Venice will launch the fall festival season tonight when it opens with the world premiere of Parallel Mothers. In Pedro Almodóvar’s twenty-second feature, two single women bond when they meet in the hospital where they are about to give birth. “This is the most difficult character that Penélope Cruz has ever played, and probably the most painful,” says Almodóvar in a statement. “The result is splendid. At her side, the young Milena Smit becomes the great revelation of the film.”
Parallel Mothers is one of twenty-one films screening in competition. For Vanity Fair, David Canfield profiles two other directors whose films are in the lineup. “Film is complicated now,” Jane Campion tells him. “In a way, it’s not as daring as series-making.” Since making her last feature, Bright Star, in 2009, Campion has devoted most of her time and energy to the two seasons of the mystery drama Top of the Lake. A few years ago, though, she read Thomas Savage’s 1967 novel, The Power of the Dog. “The book stayed with me a long time and it didn’t let me go,” she says.
In Campion’s adaptation, Benedict Cumberbatch plays Phil, a brilliant but cruel rancher in 1920s Montana. After learning to ride and rope, Cumberbatch arrived on the set in New Zealand as Phil. “To be in character for an entire shoot is new to me,” he tells Canfield. “But it’s very much what I’ve been hoping for for a long while now. It felt so important to be able to walk from the outside in, and bring that sense of everything that Phil keeps on his body—the stink of his work.”
Canfield also spoke with Maggie Gyllenhaal, who will present the first feature she’s directed, The Lost Daughter. Elena Ferrante, who wrote the 2006 novel, approved the adaptation on one condition: Gyllenhaal had to direct it. “It’s important for me—for her, for all women—that her work be hers and turn out well,” wrote Ferrante in the Guardian in 2018. “Mine already exists, with its strengths and defects.”
Olivia Colman plays Leda, a literature professor and mother of two grown daughters. While vacationing in Greece, she watches a young family on the beach and becomes overwhelmed by memories of her own past. “I have never felt more alive and in the current of my life than I felt as a director,” says Gyllenhaal. One of her great inspirations happens to be Jane Campion’s The Piano (1993), which she saw as a teenager. “I had never seen anything expressed in that way,” she says. “When we’re honest with ourselves and working from our unconscious, I think the work looks like that.”
IndieWire’s Eric Kohn also talks with two directors with films premiering in competition. Paul Schrader’s The Card Counter stars Oscar Isaac as William, a poker-playing vet who tries to talk a friend’s son out of taking revenge on an old officer. “I thought about the essence of playing cards every day, or sitting in front of a slot machine. It’s kind of zombie-like,” says Schrader. “I was wondering why someone would choose to live in that sort of purgatory. He doesn’t want to be alive, but he can’t really be dead, either. What could cause that? It can’t be a simple crime, murder, or a family dispute. It has to be something unforgivable. And that was Abu Ghraib.” The Card Counter is “not really a poker movie—that’s a red herring.”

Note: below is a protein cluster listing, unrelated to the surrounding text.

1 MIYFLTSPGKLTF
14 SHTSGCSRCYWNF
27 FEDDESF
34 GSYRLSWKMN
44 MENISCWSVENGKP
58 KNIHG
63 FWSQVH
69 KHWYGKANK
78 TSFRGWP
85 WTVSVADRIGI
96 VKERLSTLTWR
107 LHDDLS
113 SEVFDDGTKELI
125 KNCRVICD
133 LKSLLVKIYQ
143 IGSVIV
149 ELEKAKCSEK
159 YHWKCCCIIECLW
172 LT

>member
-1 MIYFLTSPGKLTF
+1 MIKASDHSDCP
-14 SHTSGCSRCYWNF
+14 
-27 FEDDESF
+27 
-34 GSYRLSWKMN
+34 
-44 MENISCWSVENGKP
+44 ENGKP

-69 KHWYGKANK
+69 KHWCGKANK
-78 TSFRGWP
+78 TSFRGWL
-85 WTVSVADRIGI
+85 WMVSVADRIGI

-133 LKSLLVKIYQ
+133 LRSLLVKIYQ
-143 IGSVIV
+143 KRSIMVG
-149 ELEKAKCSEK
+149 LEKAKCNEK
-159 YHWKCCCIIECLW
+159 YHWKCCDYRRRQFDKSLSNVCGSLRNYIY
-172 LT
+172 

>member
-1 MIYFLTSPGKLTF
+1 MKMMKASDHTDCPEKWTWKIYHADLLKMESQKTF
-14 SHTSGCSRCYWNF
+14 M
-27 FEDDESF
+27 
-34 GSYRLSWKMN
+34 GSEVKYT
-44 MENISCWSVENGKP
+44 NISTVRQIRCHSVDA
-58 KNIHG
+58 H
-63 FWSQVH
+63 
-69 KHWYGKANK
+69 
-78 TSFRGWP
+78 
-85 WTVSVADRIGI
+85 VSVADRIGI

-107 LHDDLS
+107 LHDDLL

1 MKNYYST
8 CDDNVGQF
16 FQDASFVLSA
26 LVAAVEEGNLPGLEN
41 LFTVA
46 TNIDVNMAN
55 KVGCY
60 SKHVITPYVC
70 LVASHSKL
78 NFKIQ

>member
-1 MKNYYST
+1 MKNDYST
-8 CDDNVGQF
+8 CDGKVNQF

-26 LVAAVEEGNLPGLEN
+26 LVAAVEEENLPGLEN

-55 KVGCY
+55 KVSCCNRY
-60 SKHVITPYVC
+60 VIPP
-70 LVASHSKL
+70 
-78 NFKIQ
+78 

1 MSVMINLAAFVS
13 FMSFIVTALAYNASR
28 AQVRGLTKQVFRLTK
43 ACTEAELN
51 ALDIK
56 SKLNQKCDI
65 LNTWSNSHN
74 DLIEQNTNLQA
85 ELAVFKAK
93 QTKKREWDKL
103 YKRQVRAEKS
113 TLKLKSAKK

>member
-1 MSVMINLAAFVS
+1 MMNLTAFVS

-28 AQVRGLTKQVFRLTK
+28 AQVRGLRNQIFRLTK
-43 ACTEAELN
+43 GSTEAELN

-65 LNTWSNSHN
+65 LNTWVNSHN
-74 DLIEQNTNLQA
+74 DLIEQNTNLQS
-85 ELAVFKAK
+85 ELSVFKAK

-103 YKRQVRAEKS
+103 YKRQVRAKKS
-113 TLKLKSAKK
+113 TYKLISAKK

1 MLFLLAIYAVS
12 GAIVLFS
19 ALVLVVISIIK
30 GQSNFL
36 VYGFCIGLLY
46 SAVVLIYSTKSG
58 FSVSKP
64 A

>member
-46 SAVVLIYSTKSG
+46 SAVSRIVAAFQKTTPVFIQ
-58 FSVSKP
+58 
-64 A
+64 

Paolo Sorrentino’s The Hand of God isn’t really about Diego Maradona, either, even though the title references a key goal the Argentinian soccer player scored against England during the 1986 World Cup. When Sorrentino was sixteen, he traveled to Tuscany to see Maradona play, leaving his parents at home in Naples. A carbon monoxide leak killed them. “It’s painful to talk about it,” Sorrentino tells Kohn. “And, indeed, it was very painful to make a film about it.” Filippo Scotti plays Fabietto, a stand-in for the young orphaned Sorrentino who finds love and support in his extended family. “Just because you had a tough life and felt powerless doesn’t automatically make you a good filmmaker,” says Sorrentino. “But if you are able to take all the difficulties that you have experienced in life—the harsh feelings that have stayed with you—and have the intelligence to turn all of that into a unique poetic style, at that point—well, maybe you can be a good filmmaker.”
Most of Matthew Jacobs’s conversation with Pablo Larraín for Vulture focuses on Ema, his 2019 feature that has finally arrived in the States. But his other films—including Spencer, starring Kristen Stewart as Princess Diana—do come up. “I think Neruda and Jackie and Spencer are movies about people in certain circumstances where everything is about to explode,” says Larraín. “They’re not really biographical analyzations; it’s not the study of a life of someone. I think some people could misunderstand it. Before they go to see a movie like Spencer, they might say, ‘We’re going to really understand who this person was.’ No! Wrong number! Wrong movie! We don’t do that! We’re just trying to work with whatever that person was and create a fable out of it. That’s what I’m looking for. We’ll see if it works.”